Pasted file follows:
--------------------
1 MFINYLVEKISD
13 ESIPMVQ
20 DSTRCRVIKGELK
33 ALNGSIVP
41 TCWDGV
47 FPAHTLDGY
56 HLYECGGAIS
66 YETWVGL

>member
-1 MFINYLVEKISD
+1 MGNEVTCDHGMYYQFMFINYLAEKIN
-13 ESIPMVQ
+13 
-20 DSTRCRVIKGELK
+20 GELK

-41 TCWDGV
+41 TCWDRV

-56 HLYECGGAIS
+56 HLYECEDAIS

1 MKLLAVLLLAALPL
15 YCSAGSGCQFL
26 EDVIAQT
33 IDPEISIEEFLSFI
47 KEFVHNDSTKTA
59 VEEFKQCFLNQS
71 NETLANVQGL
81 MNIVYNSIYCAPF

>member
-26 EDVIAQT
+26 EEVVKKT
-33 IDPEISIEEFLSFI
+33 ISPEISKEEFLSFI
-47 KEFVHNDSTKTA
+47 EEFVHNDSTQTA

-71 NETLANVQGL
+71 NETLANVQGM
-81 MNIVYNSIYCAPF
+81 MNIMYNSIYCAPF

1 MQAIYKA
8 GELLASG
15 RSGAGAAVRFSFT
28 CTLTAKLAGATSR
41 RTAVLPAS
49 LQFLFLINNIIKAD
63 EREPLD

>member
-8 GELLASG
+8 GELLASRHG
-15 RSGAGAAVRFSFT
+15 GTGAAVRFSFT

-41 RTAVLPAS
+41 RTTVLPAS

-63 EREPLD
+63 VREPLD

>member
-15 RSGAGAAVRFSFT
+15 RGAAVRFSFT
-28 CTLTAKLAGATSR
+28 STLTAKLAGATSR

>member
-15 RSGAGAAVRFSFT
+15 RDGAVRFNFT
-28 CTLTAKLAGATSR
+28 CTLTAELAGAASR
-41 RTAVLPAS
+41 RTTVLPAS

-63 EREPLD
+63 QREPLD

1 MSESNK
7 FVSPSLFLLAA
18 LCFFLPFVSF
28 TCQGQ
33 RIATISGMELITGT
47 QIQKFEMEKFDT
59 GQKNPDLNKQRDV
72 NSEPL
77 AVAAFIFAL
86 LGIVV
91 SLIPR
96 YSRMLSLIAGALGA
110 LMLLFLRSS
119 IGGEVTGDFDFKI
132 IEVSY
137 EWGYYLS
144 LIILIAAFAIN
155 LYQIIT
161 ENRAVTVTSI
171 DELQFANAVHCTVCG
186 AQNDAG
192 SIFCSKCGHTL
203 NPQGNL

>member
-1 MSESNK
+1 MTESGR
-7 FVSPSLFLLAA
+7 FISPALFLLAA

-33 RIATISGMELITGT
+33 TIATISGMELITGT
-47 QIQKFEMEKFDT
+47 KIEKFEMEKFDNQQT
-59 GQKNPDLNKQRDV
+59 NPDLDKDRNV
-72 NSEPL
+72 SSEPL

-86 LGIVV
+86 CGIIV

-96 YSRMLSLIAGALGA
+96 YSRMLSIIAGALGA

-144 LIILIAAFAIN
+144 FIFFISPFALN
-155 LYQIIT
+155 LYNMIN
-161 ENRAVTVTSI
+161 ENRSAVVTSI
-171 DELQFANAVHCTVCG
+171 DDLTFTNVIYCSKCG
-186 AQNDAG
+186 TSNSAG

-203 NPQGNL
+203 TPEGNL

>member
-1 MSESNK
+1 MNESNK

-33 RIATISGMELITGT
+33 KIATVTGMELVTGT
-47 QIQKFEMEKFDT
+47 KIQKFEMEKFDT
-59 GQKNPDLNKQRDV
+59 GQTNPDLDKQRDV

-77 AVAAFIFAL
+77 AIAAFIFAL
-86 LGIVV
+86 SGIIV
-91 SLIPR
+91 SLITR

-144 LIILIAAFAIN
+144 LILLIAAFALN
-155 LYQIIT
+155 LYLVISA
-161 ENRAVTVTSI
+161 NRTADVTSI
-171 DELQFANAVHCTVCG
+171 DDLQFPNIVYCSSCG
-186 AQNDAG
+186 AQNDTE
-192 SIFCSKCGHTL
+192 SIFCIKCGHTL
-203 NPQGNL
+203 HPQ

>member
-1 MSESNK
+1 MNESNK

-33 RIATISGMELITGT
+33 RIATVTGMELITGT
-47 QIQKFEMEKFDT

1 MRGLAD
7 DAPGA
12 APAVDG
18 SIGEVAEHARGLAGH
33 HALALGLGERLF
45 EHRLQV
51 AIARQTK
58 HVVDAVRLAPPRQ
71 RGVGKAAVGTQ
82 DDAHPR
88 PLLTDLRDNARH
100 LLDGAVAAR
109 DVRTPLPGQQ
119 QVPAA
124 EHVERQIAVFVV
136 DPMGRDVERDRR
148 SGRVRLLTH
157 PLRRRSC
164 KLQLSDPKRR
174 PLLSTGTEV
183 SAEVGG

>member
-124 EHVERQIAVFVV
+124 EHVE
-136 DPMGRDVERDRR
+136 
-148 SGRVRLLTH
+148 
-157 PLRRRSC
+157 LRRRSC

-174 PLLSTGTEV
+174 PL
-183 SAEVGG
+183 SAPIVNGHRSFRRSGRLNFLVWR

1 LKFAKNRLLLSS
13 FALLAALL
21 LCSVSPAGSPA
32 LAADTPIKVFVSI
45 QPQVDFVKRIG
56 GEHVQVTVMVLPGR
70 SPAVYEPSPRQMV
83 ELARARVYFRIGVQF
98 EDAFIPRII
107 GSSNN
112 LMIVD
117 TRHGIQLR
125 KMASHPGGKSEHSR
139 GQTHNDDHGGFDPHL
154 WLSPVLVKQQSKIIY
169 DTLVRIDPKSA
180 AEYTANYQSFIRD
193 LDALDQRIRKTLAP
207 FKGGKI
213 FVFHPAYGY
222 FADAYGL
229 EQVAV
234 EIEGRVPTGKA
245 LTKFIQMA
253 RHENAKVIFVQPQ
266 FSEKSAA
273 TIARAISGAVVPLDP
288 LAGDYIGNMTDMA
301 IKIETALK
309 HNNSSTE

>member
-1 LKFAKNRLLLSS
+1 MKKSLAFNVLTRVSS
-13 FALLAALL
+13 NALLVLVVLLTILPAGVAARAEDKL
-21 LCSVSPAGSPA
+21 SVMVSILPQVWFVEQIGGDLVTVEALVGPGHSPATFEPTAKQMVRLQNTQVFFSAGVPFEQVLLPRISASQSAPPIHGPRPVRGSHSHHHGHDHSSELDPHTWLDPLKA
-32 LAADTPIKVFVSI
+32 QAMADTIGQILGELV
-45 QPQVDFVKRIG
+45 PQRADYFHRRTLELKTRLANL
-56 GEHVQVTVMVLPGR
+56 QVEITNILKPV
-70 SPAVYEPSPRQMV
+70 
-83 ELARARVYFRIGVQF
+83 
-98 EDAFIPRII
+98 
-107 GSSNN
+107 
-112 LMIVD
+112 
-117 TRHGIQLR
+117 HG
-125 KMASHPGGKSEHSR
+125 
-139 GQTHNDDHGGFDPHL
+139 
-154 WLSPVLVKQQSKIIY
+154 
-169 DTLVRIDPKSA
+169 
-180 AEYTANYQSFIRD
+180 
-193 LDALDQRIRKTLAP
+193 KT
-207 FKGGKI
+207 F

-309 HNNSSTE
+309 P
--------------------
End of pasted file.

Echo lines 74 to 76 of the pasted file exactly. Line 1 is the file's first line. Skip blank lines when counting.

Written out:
47 QIQKFEMEKFDT
59 GQKNPDLNKQRDV
72 NSEPL